Connector 28 also includes a pair of trolley blocks 37 similar to blocks 20, previously described. Each block 37 has a horizontal hole or opening 38 to receive cable 14. In addition, each block 37 is provided with a vertical recess 39, similar to recess 22, whigh receives bar 31. Curtain 12 is secured against the face of bar 31 by a washer, not shown, and bolt 42 whigh receives nut 43. As previously described, the curtain 12 is thus clamped in a generally U-shaped configuration to the trolley block 37 whigh insures that the curtain will be uniformly folded when it is moved to the open position.
Movement of cable 14 in opposite directions will correspondingly move connector 28 to pull the curtain between the open and closed positions, and trolleys 10 will merely slide on the cable as the curtain is folded and unfolded.
As best illustrated in FIG. 7, a generally S-shaped arm 44 extends laterally from the connecting plate 32 and serves to actuate a limit switch, as will hereinafter be described.
Connector 29 serves to connect the ends of cable 14 to curtain 13 and the construction of the connector 29 is best illustrated in FIGS. 9 and 10. Connector 29 includes two pair of rollers 45, each pair being journalled on the upper end of a vertical bar 46. The lower ends of bars 46 are connected together by a horizontal connecting plate 47.
A pair of studs 48 are welded to one face of plate 47 and each stud is provided with a transverse hole 49 whigh receives the respective end of cable 14. As previously described, the ends of cable 14 are secured or clamped against plate 47 by washers 50 and nuts 51 whigh are threaded on the respective studs 48.
In addition, connector 29 includes a pair of trolley blocks 52, whigh are similar in construction to blocks 37 and 20 previously described, and a switch actuating arm 44 extends laterally from the connector 29.
With this construction, movement of the endless cable 14 will correspondingly move connector 29 to move the curtain 13 between the open and closed positions.
One vertical side edge of each curtain 12 and 13 is secured to building 3, adjacent doorway 2. To provide this attachment, a pair of connecting plates 53 are mounted on the face of building 3 along each side of the doorway and suitable fasteners 54, such as screws, extend through eyes in the folded side edge of the respective curtains and are secured to the mounting plates 53. Thus, the upper and lower end of one vertical side edge of each curtain is secured to the building, while the opposite vertical side edge is movable across the doorway to the closed position through operation of the cable 14.
To aid in resisting wind loads and pressure differentials on opposite sides of the door, weights can be applied to the lower portion of each curtain 12 and 13. As best shown in FIGS. 11 and 12, each curtain can be provided with a series of vertically extending pockets 55 each having an open upper end and a closed lower end. Pockets 55 can be formed of plastic material attached by heat sealing to the curtain. Positioned within each pocket 55 is a flexible hose 56 having a closed or crimoed lower end and containing a quantity of metal shot 57, or other finely divided heavy particles. The use of metal shot is an inexpensive manner of providing weight for the curtain and the quantity of shot can be readily adjusted to vary the weight as desired.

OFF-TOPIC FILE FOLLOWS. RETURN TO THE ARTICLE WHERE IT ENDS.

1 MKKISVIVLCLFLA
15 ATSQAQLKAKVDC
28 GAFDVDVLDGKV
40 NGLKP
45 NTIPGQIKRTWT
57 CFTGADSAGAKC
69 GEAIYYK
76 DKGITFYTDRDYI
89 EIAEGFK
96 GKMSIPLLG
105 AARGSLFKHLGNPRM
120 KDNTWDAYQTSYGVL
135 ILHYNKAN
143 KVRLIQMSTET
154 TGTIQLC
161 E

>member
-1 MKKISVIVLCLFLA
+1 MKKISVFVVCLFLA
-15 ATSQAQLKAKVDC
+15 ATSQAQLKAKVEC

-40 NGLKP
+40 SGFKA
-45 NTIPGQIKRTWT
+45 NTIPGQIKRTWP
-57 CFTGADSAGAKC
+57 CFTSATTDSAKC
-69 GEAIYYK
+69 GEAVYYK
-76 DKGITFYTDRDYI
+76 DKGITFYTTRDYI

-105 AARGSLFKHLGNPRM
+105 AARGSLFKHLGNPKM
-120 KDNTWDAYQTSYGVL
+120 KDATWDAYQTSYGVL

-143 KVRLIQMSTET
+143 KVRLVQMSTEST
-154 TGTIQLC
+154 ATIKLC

In addition to the weights along the bottom edge of each curtain, the free or moving vertical edge of each curtain 12 and 13 can also be weighted. This can be accomplished by attaching a tubular member or hose 58 to the vertical edge.
The lower end of the hose can be closed off or crimped, and shot 59 can be introduced into the hose 58 in an amount to provide the necessary weight for the vertical edge.
As previously noted, cable 14 is driven by a drive pulley 15 whigh is formed with a double groove. In addition, a tensioning pulley 60 carried by clevis 61 is positioned adjacent the drive pulley 15. Clevis 61 is mounted on the end of rod 62 whigh extends through one of the end plates 7, and a spring 63 is carried by rod 62 and is interposed between plate 7 and a nut 64 threa ed on the end of rod 42. Threading of the nut 64 will vary the force of spring 63 to correspondingly adjust the tension on cable 14.
Cable 14 is trained with two turns about the double grooved drive pulley 15 and a single turn over the tension pulley 60. The cable extends in a pair of horizontal parallel runs 65 and 66 between the drive pulley 15 and the idler pulleys 16 and 17, as shown in FIG. 2. Curtain 12 is supported on the forward run 65, while curtain 13 is supported from the rear run 66 of the cable.
The double groove drive pulley 15 increases the contact area between the drive pulley and cable 14 to provide more effective high speed movement of the curtain, yet the cable is capable of slipping on the pulley if the curtain, for some reason, is prevented from moving.
Drive pulley 15 is rotated by a motor 67 operating through worm gear drive 68 and the output shaft 69 of the worm gear drive is connected to pulley 15. Motor 67 and worm gear drive 66 are mounted or the upper frame 4.